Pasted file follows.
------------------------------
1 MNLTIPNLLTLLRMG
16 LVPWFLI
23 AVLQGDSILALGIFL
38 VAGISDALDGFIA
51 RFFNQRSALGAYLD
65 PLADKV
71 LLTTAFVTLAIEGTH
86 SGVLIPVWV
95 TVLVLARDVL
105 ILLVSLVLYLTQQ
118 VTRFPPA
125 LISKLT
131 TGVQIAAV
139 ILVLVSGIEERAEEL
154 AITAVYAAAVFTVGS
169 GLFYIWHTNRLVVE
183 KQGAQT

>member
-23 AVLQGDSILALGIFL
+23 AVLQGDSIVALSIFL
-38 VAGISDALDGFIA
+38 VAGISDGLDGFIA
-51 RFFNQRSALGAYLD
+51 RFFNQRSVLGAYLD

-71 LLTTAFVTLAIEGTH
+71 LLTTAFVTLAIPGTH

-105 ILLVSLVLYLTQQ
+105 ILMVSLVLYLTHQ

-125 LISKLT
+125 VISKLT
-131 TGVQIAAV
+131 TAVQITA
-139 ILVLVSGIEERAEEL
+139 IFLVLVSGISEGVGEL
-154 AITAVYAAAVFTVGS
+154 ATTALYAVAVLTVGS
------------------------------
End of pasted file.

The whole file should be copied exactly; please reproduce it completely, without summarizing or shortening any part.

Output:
1 MNLTIPNLLTLLRMG
16 LVPWFLI
23 AVLQGDSILALGIFL
38 VAGISDALDGFIA
51 RFFNQRSALGAYLD
65 PLADKV
71 LLTTAFVTLAIEGTH
86 SGVLIPVWV
95 TVLVLARDVL
105 ILLVSLVLYLTQQ
118 VTRFPPA
125 LISKLT
131 TGVQIAAV
139 ILVLVSGIEERAEEL
154 AITAVYAAAVFTVGS
169 GLFYIWHTNRLVVE
183 KQGAQT

>member
-23 AVLQGDSILALGIFL
+23 AVLQGDSIVALSIFL
-38 VAGISDALDGFIA
+38 VAGISDGLDGFIA
-51 RFFNQRSALGAYLD
+51 RFFNQRSVLGAYLD

-71 LLTTAFVTLAIEGTH
+71 LLTTAFVTLAIPGTH

-105 ILLVSLVLYLTQQ
+105 ILMVSLVLYLTHQ

-125 LISKLT
+125 VISKLT
-131 TGVQIAAV
+131 TAVQITA
-139 ILVLVSGIEERAEEL
+139 IFLVLVSGISEGVGEL
-154 AITAVYAAAVFTVGS
+154 ATTALYAVAVLTVGS